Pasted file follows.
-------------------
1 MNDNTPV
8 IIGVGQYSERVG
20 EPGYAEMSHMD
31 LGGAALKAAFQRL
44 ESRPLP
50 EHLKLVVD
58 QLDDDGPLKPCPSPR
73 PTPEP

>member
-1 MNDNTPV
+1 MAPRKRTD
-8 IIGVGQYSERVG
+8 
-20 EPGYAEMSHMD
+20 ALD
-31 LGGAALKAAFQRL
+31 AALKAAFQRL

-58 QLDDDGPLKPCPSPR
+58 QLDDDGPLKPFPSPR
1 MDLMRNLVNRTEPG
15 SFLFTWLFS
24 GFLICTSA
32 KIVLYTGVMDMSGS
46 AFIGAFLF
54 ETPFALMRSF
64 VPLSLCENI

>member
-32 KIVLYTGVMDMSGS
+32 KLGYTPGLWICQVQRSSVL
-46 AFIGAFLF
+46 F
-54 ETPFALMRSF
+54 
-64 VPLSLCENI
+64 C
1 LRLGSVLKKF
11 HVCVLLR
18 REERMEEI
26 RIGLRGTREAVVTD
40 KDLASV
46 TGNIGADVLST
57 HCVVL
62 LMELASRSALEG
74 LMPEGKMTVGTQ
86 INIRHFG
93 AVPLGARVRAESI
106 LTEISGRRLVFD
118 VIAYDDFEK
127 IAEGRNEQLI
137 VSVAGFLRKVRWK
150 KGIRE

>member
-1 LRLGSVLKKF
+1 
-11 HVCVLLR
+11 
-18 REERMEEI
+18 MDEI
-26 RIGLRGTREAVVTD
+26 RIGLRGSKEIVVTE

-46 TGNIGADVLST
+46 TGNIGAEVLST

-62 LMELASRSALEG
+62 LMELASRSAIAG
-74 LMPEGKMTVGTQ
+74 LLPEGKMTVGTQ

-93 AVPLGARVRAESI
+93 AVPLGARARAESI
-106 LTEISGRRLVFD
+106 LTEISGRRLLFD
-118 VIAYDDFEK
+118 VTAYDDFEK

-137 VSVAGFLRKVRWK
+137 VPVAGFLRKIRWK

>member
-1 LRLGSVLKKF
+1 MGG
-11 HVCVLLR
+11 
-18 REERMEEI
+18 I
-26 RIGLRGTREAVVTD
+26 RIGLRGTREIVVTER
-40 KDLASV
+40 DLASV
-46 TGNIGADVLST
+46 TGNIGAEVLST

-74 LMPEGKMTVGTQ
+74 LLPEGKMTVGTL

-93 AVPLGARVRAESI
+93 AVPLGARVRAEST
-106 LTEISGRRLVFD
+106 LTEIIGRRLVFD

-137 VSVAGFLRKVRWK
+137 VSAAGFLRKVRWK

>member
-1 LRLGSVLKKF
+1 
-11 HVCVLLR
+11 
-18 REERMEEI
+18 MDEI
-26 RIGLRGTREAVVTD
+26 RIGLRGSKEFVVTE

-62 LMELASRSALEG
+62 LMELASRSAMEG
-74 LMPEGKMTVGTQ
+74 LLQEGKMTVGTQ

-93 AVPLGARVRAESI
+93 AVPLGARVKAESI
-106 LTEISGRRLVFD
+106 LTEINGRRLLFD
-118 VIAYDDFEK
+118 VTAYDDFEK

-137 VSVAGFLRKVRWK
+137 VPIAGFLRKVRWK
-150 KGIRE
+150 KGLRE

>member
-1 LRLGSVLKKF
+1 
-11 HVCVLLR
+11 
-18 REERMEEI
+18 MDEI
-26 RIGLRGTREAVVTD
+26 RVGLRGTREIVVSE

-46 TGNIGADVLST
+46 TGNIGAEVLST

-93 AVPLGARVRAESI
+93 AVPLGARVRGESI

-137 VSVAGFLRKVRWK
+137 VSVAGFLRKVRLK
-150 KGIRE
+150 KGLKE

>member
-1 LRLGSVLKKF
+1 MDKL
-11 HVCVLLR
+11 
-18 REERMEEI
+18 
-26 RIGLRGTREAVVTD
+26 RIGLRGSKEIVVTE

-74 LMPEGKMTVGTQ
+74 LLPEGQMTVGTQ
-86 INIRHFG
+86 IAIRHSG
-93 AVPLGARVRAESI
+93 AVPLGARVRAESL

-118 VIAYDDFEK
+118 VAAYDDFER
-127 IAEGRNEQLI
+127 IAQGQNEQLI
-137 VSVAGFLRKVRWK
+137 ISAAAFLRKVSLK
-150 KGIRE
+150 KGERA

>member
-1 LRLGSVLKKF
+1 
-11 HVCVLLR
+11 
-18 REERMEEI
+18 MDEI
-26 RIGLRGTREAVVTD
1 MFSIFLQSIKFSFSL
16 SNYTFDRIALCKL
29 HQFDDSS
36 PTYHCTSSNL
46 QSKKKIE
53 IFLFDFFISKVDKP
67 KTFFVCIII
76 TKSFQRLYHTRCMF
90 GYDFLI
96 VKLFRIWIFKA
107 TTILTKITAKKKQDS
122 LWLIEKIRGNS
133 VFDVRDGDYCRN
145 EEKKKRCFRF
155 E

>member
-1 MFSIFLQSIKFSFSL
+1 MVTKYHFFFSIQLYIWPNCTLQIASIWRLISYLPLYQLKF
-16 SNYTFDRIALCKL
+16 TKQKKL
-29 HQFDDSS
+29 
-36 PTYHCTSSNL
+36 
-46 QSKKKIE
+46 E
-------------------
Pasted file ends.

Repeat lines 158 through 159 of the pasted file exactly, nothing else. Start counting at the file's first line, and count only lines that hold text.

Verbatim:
+150 KGERA

>member